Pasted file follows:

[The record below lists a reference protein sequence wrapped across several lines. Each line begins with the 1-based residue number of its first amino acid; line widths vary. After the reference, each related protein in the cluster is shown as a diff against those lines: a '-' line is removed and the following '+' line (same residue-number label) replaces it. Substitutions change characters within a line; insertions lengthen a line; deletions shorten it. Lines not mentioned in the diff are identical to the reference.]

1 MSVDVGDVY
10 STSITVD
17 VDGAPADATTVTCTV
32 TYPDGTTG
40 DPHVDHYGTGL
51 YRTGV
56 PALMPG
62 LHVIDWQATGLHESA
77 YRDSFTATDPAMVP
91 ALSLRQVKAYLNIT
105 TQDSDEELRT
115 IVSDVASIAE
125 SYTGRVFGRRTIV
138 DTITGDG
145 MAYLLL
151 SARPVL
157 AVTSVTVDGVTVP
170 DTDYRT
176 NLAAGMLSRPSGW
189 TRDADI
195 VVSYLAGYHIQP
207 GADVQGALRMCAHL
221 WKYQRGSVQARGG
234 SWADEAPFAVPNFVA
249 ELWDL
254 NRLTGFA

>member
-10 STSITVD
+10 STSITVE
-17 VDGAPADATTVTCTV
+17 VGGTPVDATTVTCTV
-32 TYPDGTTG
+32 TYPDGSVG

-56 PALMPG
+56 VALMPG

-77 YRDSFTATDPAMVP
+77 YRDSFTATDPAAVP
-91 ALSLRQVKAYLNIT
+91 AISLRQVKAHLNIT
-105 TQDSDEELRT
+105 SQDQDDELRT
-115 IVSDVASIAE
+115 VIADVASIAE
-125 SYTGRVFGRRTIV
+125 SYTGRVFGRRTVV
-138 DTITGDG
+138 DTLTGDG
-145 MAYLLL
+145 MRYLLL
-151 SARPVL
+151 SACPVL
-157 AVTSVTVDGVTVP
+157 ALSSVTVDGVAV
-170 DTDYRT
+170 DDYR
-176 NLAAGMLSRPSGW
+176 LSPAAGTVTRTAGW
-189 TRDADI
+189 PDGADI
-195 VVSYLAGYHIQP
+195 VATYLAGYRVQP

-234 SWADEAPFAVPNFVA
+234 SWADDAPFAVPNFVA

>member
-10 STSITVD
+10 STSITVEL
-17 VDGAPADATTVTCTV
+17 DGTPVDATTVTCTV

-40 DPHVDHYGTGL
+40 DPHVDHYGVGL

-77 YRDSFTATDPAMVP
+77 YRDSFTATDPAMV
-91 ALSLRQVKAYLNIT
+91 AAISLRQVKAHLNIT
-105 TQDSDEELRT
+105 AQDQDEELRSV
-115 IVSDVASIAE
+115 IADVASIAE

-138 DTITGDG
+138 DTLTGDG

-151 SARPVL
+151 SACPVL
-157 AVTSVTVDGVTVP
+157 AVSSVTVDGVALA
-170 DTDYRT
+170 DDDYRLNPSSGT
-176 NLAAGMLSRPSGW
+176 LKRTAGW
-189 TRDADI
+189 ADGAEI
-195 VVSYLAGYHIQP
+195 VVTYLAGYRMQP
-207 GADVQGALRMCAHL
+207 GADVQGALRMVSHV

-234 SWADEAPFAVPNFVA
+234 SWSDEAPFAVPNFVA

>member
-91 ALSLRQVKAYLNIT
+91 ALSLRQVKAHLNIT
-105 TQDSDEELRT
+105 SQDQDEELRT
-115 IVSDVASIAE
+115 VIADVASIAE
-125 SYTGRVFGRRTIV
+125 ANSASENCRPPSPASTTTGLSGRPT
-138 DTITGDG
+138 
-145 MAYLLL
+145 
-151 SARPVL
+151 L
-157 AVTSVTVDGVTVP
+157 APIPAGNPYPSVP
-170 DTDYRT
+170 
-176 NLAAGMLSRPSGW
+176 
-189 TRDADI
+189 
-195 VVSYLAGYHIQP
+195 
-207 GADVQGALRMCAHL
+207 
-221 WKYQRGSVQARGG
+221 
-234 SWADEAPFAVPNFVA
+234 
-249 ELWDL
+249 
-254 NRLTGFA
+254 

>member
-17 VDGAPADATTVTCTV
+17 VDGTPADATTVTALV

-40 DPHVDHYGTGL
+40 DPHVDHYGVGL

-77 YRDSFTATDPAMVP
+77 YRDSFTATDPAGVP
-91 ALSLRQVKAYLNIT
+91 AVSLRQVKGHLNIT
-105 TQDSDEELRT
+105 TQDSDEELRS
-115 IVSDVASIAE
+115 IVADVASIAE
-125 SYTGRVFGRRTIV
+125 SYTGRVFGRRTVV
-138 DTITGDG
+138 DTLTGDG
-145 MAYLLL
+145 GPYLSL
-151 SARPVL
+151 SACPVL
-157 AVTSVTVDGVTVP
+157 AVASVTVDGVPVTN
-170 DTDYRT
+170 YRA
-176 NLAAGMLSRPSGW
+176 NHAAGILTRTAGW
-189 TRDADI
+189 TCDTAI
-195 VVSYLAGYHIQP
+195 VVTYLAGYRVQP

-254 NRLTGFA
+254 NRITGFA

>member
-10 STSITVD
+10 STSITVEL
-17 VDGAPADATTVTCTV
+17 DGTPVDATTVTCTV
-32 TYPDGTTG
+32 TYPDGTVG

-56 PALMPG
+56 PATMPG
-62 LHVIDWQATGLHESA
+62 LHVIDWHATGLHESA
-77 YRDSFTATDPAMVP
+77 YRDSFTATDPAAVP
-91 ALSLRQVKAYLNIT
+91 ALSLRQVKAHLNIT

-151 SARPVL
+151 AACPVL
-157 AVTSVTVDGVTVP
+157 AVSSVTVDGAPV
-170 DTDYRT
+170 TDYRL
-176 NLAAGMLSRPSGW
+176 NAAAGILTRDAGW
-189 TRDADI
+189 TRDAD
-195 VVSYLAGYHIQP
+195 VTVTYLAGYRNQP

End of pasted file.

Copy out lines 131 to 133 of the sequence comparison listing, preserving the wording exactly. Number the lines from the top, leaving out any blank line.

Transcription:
-254 NRLTGFA
+254 

>member